coin project
Please support our sponsors


Log In | Register
[83312 Coins (44229 Unverified)]
 
 
Search
Advanced Search
Search By Coin ID
 
 
Home
ANCIENT/BYZANTINE
Ancient Africa (157)
Ancient East (4671)
Ancient Spain (872)
Byzantine (753)
Celtic (372)
Goths, Vandals (259)
Greek (22269)
Roman Imperial (32250)
Roman Provincial (8276)
Roman Republican & Imperatorial (2318)
MEDIEVAL/EARLY WORLD
Ancient and Medieval India (71)
Ancient and Medieval Far East (10245)
Central Europe and Italy (20)
Eastern Europe and Scandinavia (54)
Germany (30)
Islamic (18)
Western Europe (102)
MODERN WORLD
Africa (5)
Asia (0)
Australia and the Pacific Islands (0)
Europe (17)
North America (0)
South America (0)
COUNTERFEITS AND IMITATIONS
Ancient Imitations (444)
Modern Forgeries of Ancient Coins (19)
Medieval Imitations (0)
Modern Forgeries of Medieval Coins (0)
Modern Forgeries of Modern Coins (0)
 
Submit New Coin(s)
 
Sponsors page
Terms of Service
Contact Us
About Us
FAQ Page
Coin Detail
Click here to see enlarged image.
ID:     720952
     [UNVERIFIED]
Type:     Greek
Region:     SELEUCID KINGDOM
Issuer:     Tryphon
Date Ruled:     Circa 142-138 BC
Metal:     Silver
Denomination:     Tetradrachm
Date Struck:     VF, attractively toned, double on reverse
Weight:     16.23 g
Die Axis:     12 h
Obverse Description:     Diademed head right
Reverse Description:     Macedonian cavalry helmet within oak wreath
Primary Reference:     SNG Spaer 1822
Reference2:     SMA 263
Photograph Credit:     Classical Numismatic Group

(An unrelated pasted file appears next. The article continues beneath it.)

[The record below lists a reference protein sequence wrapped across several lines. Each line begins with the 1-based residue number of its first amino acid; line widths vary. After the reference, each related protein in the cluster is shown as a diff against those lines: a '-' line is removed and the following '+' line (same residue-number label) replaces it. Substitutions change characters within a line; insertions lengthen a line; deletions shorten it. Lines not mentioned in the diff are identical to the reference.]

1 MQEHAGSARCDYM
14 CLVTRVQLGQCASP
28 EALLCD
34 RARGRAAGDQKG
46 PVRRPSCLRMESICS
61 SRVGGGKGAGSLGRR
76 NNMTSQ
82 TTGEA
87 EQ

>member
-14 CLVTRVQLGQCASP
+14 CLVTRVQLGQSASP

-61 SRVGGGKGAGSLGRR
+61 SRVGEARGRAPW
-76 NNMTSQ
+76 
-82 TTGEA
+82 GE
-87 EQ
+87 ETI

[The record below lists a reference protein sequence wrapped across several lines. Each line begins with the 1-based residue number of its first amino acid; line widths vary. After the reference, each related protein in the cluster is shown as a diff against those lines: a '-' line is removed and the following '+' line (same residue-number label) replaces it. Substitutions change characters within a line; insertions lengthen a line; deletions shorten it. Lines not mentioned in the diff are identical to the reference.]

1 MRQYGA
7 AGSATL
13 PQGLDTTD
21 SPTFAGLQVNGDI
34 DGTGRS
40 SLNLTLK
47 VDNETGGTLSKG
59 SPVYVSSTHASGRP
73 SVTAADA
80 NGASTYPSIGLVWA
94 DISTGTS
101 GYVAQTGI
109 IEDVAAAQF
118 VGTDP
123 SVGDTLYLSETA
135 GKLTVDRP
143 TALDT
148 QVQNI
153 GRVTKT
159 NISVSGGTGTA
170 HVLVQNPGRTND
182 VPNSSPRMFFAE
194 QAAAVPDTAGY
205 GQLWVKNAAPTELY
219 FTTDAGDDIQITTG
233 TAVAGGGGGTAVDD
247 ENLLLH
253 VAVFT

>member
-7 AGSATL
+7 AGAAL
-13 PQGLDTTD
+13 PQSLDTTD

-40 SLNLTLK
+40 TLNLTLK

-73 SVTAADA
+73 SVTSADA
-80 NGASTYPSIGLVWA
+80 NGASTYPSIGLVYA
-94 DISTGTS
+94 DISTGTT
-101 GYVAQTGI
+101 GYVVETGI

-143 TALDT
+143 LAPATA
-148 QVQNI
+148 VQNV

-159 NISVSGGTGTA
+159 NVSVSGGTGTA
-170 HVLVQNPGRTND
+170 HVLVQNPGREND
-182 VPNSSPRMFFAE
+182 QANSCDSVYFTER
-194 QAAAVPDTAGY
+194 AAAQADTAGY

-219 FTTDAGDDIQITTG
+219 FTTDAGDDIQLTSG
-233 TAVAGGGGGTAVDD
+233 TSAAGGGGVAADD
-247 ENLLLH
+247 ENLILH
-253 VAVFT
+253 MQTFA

Source:     http://www.cngcoins.com/Coin.aspx?CoinID=84720
Grade:     VF, attractively toned, double struck on reverse
Notes:     Sale: CNG 72, Lot: 952 Rare. A military commander and leading supporter of the usurper Alexander I Balas, Diodotos placed Antiochos VI on the Seleukid throne following Balas' death. Two years later, upon the death of the young king, Diodotos took the throne himself, supposedly upon the acclamation of his troops. Unlike previous usurpers, Diodotos did not fabricate his lineage into the Seleukid house, but maintained that the Seleukid line had ended, and his was the beginning of a new era. He broke tradition by assuming the title autocrat rather than king, and took the name Tryphon ('the magnificent'). His reign proved very unpopular, and a new Seleukid claimant, Antiochos VII Sidetes, rose against him. Within three years Tryphon was defeated and killed. The portraits on his coinage, with tousled hair and affected countenance, are often viewed as among the most flamboyant and pretentious of all Seleukid (and Hellenistic) portraits. Such a depiction is fitting given the tenor of his reign, and his choice of names, the root of which (truf-) meant 'extravagant' and 'effeminate.'